# Baking Sound to F-Curve with Python on Pre-Existing Objects

Ok, so I've been loosely following this tutorial:

However, my model is very different and because I'm not making a simple stretchy rectangle, I modeled the mesh I want to animate, (It's still only being animated by changing the Z scale), beforehand. It's actually a series of identical meshes, but each will represent a different set of frequencies from the sound, very similar to the tutorial above. The meshes are names as follows: "Fence.000", "Fence.001", "Fence.002", ... "Fence.014".

I'd like to point out that I have programming experience in Java, PHP, HTML, and JavaScript, however this is my first time with Python. Here's my script:

import bpy;

count = 15;
lo = 0;
hi = 15000;
step = (hi - lo) / count;

for i in range(0, count):
name = "Fence.0" + ("0" if (i < 10) else "") + str(i);
bpy.context.scene.objects.active = bpy.data.objects[name];

bpy.context.active_object.animation_data.action.fcurves[0].lock = True;
bpy.context.active_object.animation_data.action.fcurves[1].lock = True;

bpy.context.area.type = "GRAPH_EDITOR";
bpy.ops.graph.sound_bake(filepath="/Users/Andrew/Desktop/Trap.mp3", low=(step*i), high=(step*(i+1)));

bpy.context.active_object.animation_data.action.fcurves[2].lock = True;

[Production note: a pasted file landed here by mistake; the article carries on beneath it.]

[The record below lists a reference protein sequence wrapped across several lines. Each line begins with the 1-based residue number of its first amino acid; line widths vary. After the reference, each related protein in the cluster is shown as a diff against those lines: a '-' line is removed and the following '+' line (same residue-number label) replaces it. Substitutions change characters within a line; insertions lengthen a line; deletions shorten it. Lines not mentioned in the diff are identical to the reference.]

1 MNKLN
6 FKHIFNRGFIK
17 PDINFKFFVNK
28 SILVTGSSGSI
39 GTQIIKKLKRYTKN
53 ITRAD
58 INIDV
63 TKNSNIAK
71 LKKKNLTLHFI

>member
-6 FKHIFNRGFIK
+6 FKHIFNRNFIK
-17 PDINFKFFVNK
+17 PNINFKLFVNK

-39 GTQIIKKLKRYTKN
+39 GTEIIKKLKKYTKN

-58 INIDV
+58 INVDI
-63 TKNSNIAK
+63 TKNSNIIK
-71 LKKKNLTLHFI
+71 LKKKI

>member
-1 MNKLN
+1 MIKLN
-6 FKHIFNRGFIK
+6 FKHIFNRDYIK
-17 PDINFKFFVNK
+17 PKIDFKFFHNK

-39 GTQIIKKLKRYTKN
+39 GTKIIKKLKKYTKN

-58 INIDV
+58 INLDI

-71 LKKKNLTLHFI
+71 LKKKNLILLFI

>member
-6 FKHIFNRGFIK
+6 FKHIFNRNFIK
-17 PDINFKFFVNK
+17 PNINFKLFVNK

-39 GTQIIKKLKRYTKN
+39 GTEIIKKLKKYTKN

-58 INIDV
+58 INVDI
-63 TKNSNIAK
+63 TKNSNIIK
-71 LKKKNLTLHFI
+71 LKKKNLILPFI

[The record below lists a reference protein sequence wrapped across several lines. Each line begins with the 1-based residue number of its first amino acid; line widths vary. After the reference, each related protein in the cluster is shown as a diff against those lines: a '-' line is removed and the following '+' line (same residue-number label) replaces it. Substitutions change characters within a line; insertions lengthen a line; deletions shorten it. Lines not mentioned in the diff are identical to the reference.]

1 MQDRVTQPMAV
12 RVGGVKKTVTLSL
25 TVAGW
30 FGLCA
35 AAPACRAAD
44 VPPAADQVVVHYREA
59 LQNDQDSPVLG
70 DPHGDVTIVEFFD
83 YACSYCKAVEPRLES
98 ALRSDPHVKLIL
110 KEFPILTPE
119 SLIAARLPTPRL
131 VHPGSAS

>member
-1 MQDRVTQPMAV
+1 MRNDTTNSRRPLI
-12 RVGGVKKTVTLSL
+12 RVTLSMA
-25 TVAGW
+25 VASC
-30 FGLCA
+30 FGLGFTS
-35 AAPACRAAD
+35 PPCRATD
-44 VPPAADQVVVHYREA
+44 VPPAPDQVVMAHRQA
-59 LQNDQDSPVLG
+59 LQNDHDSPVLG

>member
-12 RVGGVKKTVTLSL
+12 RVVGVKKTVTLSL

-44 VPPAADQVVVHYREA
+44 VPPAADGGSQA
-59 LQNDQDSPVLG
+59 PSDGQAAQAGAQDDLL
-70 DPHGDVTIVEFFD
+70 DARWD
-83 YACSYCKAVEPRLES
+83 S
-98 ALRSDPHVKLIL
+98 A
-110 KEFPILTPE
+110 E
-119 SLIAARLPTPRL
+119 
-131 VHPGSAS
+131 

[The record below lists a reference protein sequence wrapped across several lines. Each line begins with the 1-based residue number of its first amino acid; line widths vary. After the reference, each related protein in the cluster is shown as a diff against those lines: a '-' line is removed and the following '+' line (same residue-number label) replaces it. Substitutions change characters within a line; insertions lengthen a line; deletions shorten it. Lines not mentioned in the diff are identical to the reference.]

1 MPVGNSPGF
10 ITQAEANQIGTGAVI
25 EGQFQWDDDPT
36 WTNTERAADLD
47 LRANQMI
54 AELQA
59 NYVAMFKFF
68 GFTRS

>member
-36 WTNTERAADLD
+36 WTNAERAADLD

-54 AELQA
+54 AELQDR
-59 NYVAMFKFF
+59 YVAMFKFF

bpy.context.area.type = "TEXT_EDITOR";


What I'm struggling with is getting an object that exists already and setting it up in a way that the line

    bpy.ops.anim.keyframe_insert_menu(type = "Scaling");


can access it. After googling and lots of copy and paste, I've ended up with the above. However, it still complains about an error, and the error message coming out is:

Traceback (most recent call last):
File "/Users/Andrew/Graphic Design/dancing fence.blend/Text", line 15, in <module>
File "/Applications/Blender/Blender.app/Contents/MacOS/2.71/scripts/modules/bpy/ops.py", line 188, in __call__
ret = op_call(self.idname_py(), None, kw)
RuntimeError: Error: No suitable context info for active keying set

Error: Python script fail, look in the console for now...


I know to anyone experienced the above code probably looks like it was written by a 5 year old, but I would love it if someone could explain to me how blender works with python, (The documentation I've been able to find has all been worse than terrible.), and maybe even explain to me how my own code works. (Eek, that's never a good sign. :( )

Thanks.

What I'm struggling with is getting an object that exists already...

You get the objects from bpy.data.objects:

obj = bpy.data.objects[obj_name] #where obj_name is the key / object's name

#in this case
for i in range(count):
obj = bpy.data.objects['Fence.%04d' % i] #formatted string

#set the keyframe
obj.keyframe_insert(data_path="scale", frame=1)